A Guide To Horse Boots

Posted by wormers-direct on 5th Sep 2023

A Guide To Horse Boots

There are so many different horse boots on the market that it can be difficult to know which ones are the right choice for your horse. The main things to consider are exactly the level of protection your horse requires, and the budget you have to play with.

Horse boots are designed to protect your horse’s legs from knocks and injuries whilst being ridden and turned out. They are used in pairs, fore and hind, and some people will use just one pair alone, depending on the activity they are taking part in. On rare occasions, you may use one single boot - this is usually when a pastern wrap or sausage boot is needed.

Horse boots can be made from a variety of materials including plastic, neoprene, leather and sheepskin, and can also come with a variety of fastenings too - mainly velcro, but also studs. Let’s take a further look at the different types of horse boots available.

Brushing Boots

These are your typical everyday boots that protect the lower part of your horse’s legs from damage caused by the opposite hoof brushing or knocking the leg. Brushing boots also protect the splint bone and can be used for training, flatwork, hacking and turning out. They are a great all-round boot that can be used on both the fore and hind legs. Brushing boots are usually made from a soft fabric (neoprene) that mould to the horse’s legs.

Hy Sport Active Brushing Boots

Tendon & Fetlock Boots

Tendon boots go on the horse’s front legs, and fetlock boots go on the horse’s hind legs. They are incredibly common on the showjumping circuit, as they provide a similar level of protection to brushing boots, but are open-fronted to allow the horse to feel when they knock a pole. Tendon and fetlock boots are often reinforced to protect against more serious strikes to the tendons and fetlocks, and are often highly ventilated to prevent the tendons from overheating.

Equilibrium Tri-Zone Open Fronted Boots

Overreach Boots

Overreach boots fit around the horse’s hoof and heels in order to protect them from overreaching (stepping on their front hoof with their back hoof). Some horses are more predisposed to overreaching due to their natural action, but when moving at faster paces this can become really dangerous. Overreach boots are used for training, flatwork (not allowed in dressage competitions), hacking and turnout. They are usually made from rubber or neoprene, and can also have sheepskin rims to prevent rubs appearing around the pastern area.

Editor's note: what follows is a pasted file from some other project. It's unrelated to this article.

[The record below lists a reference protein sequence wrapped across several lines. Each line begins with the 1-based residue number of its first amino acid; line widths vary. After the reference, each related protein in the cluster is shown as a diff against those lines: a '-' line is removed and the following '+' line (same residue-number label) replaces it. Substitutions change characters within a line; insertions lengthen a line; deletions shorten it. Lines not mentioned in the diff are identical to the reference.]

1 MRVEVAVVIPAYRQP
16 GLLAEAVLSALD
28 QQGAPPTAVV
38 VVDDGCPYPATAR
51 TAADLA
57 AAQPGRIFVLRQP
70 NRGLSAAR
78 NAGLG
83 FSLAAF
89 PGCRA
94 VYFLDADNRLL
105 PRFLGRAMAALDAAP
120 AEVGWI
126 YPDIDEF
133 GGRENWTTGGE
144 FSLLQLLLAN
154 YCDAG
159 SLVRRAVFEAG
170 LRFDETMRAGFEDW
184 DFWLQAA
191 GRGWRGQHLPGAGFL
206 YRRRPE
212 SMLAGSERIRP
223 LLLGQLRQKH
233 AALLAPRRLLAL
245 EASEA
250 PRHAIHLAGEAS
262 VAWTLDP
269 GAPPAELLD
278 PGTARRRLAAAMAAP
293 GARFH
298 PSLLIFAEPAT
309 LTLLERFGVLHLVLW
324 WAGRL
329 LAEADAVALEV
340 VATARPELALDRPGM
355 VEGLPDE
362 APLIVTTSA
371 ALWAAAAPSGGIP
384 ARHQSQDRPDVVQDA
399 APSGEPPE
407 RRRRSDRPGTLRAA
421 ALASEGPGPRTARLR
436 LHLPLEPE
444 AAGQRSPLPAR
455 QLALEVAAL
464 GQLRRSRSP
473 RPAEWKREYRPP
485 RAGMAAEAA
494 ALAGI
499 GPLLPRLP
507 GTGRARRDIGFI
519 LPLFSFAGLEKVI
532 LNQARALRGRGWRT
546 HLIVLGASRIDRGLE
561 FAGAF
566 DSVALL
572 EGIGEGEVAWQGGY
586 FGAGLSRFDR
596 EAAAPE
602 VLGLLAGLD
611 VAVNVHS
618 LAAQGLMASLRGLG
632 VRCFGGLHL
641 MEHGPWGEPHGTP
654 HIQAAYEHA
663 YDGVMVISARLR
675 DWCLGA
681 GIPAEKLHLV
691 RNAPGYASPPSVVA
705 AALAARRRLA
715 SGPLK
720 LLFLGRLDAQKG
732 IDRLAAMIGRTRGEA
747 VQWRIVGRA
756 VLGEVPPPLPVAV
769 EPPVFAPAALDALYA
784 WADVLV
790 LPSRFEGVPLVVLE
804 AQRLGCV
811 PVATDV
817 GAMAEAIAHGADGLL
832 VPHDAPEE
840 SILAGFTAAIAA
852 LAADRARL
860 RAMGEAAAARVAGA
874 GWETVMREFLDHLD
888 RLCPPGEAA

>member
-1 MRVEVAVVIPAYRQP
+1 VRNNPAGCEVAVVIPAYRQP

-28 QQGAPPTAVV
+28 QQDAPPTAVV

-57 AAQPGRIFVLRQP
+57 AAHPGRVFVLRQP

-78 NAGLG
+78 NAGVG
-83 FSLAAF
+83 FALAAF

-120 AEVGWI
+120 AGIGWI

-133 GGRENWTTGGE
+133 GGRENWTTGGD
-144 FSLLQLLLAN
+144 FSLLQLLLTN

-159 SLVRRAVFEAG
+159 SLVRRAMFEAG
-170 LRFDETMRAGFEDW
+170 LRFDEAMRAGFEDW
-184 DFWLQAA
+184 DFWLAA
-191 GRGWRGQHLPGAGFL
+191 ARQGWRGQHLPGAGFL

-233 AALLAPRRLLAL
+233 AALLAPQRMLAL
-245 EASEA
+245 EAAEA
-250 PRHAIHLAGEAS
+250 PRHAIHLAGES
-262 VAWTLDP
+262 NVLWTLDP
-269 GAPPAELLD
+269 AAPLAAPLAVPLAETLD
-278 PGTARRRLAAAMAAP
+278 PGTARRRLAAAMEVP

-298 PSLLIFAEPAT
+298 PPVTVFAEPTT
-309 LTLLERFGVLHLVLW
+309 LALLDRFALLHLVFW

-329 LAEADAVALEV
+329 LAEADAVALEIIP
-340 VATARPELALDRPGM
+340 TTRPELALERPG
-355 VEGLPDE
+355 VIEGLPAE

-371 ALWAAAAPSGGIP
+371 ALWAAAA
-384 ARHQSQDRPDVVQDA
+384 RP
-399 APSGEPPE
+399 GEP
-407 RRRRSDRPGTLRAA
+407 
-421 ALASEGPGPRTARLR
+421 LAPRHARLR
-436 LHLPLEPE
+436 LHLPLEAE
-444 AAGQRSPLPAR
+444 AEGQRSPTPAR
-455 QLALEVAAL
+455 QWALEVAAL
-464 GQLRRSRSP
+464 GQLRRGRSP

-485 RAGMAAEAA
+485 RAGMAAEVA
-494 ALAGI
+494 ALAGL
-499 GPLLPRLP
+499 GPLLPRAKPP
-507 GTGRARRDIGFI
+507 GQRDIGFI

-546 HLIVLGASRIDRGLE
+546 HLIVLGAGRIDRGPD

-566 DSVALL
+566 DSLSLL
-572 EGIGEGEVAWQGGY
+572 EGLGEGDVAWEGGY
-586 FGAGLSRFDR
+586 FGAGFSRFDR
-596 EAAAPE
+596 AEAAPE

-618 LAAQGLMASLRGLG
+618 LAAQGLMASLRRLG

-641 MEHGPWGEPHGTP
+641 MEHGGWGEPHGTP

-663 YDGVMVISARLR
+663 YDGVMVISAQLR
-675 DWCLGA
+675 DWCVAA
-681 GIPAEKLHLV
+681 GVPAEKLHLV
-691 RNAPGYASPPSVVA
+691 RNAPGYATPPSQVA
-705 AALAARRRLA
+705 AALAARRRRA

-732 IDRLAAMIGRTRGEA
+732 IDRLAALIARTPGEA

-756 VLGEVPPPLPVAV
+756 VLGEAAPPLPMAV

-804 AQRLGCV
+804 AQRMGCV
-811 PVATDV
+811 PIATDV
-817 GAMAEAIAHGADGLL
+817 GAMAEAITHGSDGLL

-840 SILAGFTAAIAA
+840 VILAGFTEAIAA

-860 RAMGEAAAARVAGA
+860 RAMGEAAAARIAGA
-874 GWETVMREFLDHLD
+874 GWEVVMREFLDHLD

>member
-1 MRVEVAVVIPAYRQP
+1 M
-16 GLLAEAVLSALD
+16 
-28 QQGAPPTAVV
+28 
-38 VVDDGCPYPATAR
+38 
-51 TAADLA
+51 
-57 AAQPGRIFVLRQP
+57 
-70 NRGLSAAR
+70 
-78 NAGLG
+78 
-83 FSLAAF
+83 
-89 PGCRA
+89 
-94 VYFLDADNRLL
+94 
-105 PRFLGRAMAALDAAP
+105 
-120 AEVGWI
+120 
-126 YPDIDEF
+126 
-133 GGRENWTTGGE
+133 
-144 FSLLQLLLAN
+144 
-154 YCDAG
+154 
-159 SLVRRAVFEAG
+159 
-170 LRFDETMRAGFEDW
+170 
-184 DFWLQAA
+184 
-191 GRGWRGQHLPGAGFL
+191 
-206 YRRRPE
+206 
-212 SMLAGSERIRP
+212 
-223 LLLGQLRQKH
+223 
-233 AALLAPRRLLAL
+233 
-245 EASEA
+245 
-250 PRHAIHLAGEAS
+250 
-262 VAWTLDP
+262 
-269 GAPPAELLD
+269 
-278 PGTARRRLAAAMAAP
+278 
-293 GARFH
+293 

Gallop Equestrian Prestige Faux Fur Overreach Boots

Travel Boots

These offer a much larger area of protection from any impact during travelling and cover from both the knee down (front legs) and hock down (back legs). Travel boots are made from lightweight, but shockproof materials, and often have a tough outer shell. They have a soft inside layer for maximum comfort during travelling, and are secured safely with velcro straps on the outside of the legs.

Rhinegold Ripstop Full Length Travel Boots

Choosing The Right Size Horse Boot

The majority of horse boots come in small, medium and large sizes (sometimes referred to as pony, cob and full). In general, the height and breed of your horse will give you a good estimate of the right size boots to try on your horse. Many horse boot manufacturers do also provide size guides, so if you can measure the circumference of your horse’s legs this will give you a better estimate of the size you require.

Most thoroughbreds have thinner legs and tend to be fine in medium-sized boots, whereas your warmblood types may need large or even extra-large boots due to their chunkier bone structure.

Checking The Fit Of Your Horse’s Boots

As a rule of thumb, you should be able to slide one finger between the protective boot and your horse’s leg, and it should feel snug between the two. If there is too much room between the boot and your horse’s leg, this allows dirt, sand and mud to get trapped which can be incredibly uncomfortable. If the boots are too loose they can also slip down and cause the horse to trip over them.

You should also check the length of your horse’s boots too - you don’t want anything too long that comes up near the knee and impacts the natural movement. However, they do need to be long enough to cover the cannon bone and the inside of the fetlock.

We hope you have found this blog useful, feel free to have a browse through our range of horse boots.